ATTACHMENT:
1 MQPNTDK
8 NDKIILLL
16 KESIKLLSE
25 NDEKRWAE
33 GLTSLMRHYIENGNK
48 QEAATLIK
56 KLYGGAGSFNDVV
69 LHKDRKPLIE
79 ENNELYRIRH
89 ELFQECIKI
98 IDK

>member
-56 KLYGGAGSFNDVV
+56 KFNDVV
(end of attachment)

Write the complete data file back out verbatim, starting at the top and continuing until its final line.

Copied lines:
1 MQPNTDK
8 NDKIILLL
16 KESIKLLSE
25 NDEKRWAE
33 GLTSLMRHYIENGNK
48 QEAATLIK
56 KLYGGAGSFNDVV
69 LHKDRKPLIE
79 ENNELYRIRH
89 ELFQECIKI
98 IDK

>member
-56 KLYGGAGSFNDVV
+56 KFNDVV